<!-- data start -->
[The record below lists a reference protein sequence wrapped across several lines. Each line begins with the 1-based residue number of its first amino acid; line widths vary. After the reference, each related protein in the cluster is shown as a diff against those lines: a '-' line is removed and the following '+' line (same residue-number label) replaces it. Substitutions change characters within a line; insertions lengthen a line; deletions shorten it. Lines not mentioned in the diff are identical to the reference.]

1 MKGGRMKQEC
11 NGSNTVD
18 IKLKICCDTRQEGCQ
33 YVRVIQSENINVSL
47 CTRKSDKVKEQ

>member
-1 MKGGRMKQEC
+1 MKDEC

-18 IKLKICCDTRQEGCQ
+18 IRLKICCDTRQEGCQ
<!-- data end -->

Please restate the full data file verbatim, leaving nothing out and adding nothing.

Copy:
[The record below lists a reference protein sequence wrapped across several lines. Each line begins with the 1-based residue number of its first amino acid; line widths vary. After the reference, each related protein in the cluster is shown as a diff against those lines: a '-' line is removed and the following '+' line (same residue-number label) replaces it. Substitutions change characters within a line; insertions lengthen a line; deletions shorten it. Lines not mentioned in the diff are identical to the reference.]

1 MKGGRMKQEC
11 NGSNTVD
18 IKLKICCDTRQEGCQ
33 YVRVIQSENINVSL
47 CTRKSDKVKEQ

>member
-1 MKGGRMKQEC
+1 MKDEC

-18 IKLKICCDTRQEGCQ
+18 IRLKICCDTRQEGCQ